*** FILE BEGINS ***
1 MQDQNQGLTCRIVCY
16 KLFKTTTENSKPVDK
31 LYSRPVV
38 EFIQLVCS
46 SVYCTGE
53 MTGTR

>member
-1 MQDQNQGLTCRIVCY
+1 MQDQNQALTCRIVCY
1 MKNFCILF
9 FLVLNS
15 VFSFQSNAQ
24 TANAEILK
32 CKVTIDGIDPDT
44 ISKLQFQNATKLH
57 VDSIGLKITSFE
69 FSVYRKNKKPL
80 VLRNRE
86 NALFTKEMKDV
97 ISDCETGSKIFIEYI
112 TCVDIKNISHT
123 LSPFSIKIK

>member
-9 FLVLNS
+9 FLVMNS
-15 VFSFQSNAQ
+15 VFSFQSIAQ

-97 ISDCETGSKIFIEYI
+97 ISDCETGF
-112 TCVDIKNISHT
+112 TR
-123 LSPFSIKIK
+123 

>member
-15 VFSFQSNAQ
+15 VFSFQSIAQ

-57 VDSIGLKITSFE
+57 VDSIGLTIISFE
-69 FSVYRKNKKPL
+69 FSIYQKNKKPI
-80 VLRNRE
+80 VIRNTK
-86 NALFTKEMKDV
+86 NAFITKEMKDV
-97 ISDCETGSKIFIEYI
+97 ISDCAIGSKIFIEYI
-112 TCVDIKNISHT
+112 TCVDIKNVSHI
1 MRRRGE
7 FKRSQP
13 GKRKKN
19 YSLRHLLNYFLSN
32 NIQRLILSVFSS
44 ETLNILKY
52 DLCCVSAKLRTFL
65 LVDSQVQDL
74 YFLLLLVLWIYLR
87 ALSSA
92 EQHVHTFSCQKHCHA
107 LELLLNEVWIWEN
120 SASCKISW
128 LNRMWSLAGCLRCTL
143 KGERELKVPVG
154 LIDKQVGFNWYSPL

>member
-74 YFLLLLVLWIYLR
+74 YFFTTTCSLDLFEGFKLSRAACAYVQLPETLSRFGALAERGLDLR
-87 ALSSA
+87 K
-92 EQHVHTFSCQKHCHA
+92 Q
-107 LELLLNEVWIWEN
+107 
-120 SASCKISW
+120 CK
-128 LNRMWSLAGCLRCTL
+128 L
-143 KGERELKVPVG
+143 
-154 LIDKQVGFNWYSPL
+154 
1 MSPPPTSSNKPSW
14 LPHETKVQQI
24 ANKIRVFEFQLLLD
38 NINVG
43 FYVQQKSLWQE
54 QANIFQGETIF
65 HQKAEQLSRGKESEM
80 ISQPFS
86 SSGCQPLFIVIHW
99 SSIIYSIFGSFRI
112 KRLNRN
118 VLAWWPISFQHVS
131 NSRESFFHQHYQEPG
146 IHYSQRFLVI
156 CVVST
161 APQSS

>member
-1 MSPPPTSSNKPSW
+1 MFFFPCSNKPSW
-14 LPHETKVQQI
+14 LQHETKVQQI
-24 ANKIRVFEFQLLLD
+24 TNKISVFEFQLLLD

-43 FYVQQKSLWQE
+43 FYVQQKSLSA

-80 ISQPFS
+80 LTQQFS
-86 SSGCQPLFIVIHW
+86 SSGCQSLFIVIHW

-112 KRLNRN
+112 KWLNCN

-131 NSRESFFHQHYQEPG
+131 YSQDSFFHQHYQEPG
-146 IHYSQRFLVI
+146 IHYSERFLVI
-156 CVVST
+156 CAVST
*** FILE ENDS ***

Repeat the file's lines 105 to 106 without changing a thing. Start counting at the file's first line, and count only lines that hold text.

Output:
-43 FYVQQKSLWQE
+43 FYVQQKSLSA